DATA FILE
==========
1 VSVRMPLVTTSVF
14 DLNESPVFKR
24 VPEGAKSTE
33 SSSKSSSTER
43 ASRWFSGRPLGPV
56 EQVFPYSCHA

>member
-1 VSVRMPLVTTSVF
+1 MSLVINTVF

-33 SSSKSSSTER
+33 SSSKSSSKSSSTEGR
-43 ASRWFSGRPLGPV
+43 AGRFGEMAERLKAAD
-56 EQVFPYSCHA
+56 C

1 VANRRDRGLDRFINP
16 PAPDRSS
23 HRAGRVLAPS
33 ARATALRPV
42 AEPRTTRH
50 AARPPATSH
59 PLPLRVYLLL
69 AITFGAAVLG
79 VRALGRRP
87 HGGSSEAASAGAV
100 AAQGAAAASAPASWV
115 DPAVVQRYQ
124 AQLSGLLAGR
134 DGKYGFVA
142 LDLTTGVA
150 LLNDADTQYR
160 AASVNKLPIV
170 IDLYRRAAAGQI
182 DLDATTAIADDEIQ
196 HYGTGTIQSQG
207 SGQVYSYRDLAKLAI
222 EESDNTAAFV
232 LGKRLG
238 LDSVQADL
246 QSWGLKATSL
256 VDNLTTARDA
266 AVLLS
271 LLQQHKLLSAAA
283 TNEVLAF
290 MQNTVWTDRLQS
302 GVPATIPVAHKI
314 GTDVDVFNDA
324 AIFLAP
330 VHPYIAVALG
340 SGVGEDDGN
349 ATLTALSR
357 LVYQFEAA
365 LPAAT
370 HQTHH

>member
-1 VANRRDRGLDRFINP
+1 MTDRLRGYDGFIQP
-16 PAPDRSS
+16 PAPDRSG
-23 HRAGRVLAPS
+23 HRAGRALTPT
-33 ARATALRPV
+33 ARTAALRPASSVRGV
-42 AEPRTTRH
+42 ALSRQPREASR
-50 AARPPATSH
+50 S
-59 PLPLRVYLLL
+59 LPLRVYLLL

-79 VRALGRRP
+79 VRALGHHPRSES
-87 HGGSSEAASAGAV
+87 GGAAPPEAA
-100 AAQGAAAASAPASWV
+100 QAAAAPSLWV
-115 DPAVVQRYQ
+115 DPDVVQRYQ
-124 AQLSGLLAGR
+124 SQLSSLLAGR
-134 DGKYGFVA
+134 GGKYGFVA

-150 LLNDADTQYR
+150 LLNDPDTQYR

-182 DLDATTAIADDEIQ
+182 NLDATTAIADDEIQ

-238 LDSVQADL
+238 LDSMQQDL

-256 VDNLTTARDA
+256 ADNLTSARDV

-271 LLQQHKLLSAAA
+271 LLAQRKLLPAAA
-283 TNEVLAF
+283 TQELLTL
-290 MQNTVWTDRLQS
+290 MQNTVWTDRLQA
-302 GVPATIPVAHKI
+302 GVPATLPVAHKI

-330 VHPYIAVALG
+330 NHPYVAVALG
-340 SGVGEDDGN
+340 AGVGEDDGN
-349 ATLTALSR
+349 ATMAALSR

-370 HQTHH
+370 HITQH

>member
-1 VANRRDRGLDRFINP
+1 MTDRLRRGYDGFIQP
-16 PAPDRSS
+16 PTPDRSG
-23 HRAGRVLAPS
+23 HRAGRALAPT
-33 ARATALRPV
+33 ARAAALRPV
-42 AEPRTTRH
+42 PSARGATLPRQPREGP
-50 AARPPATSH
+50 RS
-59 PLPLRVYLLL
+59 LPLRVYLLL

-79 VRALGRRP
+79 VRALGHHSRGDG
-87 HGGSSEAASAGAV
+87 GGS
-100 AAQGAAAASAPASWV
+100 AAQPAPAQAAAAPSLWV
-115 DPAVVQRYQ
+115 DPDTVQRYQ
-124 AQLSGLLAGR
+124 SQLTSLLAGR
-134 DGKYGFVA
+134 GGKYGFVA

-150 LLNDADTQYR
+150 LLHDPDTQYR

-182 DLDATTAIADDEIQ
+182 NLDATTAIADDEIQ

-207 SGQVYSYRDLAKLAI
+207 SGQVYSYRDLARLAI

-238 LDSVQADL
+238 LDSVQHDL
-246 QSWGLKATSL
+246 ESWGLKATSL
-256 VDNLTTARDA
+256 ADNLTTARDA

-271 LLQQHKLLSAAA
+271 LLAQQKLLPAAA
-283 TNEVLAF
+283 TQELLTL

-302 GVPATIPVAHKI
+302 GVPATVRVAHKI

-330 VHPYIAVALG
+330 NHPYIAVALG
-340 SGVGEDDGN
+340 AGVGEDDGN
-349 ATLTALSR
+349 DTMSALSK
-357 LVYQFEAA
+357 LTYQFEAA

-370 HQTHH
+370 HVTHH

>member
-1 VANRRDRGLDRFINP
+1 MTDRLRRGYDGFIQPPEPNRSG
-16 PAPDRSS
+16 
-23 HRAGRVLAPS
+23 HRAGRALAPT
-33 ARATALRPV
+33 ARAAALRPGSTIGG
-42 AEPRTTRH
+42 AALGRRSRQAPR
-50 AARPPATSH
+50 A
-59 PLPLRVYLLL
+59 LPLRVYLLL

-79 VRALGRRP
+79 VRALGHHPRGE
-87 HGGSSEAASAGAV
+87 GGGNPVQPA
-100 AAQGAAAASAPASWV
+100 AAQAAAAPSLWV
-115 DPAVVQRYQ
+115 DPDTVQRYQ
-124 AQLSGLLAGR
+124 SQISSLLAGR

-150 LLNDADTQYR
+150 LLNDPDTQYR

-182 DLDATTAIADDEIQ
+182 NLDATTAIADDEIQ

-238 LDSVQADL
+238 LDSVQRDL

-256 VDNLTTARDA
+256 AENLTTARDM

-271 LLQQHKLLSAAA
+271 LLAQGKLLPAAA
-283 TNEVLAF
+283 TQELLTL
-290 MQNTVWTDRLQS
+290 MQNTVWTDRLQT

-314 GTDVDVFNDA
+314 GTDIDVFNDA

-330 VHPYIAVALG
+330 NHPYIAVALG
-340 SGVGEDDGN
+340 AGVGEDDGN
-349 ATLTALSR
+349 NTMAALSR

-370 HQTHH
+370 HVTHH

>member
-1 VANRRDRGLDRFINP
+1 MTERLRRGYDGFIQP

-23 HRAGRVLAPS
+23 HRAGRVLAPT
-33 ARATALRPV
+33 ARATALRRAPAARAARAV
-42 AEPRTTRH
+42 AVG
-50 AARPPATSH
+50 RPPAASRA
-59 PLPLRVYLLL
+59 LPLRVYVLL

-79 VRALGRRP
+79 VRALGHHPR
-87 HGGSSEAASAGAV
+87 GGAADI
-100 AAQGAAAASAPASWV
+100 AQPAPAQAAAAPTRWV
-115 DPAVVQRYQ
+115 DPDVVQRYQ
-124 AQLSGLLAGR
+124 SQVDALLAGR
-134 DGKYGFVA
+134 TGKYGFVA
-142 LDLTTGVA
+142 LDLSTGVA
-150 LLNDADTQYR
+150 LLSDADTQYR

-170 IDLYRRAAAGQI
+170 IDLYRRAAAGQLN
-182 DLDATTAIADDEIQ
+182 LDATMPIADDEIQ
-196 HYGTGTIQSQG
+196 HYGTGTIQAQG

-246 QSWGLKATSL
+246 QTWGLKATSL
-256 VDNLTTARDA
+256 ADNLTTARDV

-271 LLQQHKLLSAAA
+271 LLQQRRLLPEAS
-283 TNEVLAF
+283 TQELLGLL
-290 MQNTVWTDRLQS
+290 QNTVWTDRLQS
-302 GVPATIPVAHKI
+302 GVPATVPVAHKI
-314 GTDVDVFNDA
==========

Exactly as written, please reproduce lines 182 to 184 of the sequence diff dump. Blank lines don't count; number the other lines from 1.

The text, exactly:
-115 DPAVVQRYQ
+115 DPDTVQRYQ
-124 AQLSGLLAGR